Honestly y’all, I was getting afraid that NO ONE was going to submit for the $500 H. O. Prize for Humorous and Original Slam Poetry! Don’t poets want money? I wondered. Don’t nobody like things that are fun? Is poetry going to be sad and only one thing forever? AND IF SO HOW WILL I LIVE?
But thank fucking God, there were a couple submissions in the ol’ H. O. Tanager gmail account today.
We’ve got to get 20 submissions (or more) before we vote on the prize — remember, if we get enough by September 15, the prize will be awarded from those submissions, and if we don’t then the submissions will continue through IWPS in October. If you competed with a funny or form-breaking poem at the National Poetry Slam in Denver, please submit it!
Today, I am both pleased and immensely existentially relieved to share our first entry by John Pinkham from this year’s Slam Free Or Die team, from a preliminary bout at the National Poetry Slam held in the Mercury Cafe.
I was fortunate enough to see John perform three different times this Nationals, and every one was a pleasure. His combination of devastating specificity, juxtaposition, self-effacing stance, and ability to deeply ground his humor in his true sense of himself in the world, all add up to an amazing talent.
This poem, “Love Letter While Bipolar,” is a wonderful example of John’s work and the twists and turns his writing can take. Watch on!
As we think about funny poems in slam, this is a great example of a funny poem with a turn (dents and damage being mistaken for love) that makes a comeback at the end:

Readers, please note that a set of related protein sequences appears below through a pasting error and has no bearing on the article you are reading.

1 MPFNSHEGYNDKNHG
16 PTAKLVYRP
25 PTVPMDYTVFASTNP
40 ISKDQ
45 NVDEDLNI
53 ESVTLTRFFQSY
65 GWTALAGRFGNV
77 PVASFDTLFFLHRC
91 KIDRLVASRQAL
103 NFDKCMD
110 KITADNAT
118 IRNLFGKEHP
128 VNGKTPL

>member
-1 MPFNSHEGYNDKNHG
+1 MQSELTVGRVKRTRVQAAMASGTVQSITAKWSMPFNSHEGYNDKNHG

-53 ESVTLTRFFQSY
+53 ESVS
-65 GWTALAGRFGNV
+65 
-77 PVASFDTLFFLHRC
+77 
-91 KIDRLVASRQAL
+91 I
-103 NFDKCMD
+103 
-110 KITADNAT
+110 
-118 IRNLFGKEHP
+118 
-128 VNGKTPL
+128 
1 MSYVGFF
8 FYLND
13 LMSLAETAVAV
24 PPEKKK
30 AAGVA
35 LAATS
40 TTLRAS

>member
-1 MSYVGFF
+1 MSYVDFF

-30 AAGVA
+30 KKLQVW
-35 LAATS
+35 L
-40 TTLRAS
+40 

- — Straight funny until 2:17.
- — Turn to the serious at 2:17 — completely related to imagery of poem, thank you!
- — At 2:44, an abrupt and hilarious return to the original love letter form…
- — … followed by an immediate return to the serious.
- — Then at 2:55, the closing line that welds the two narratives (car crash / conflating pain with love) with perfection, by seamlessly uniting both narratives by their cost, “everything I have.”
It’s fucking masterful work, and really applies to the H. O. Prize as both humorous and original, in that it plays with the form of the love poem and tweaks so many of the conceits that give love poems their structure and cadence.
Thank you John, for your poem and for submitting it for the Prize!
If you enjoy funny poems and poems that break slam poetry norms, please like us on Facebook and share these posts and the word that we want more submissions for this prize! We think funny and weird poems are important. Stick around if you do too.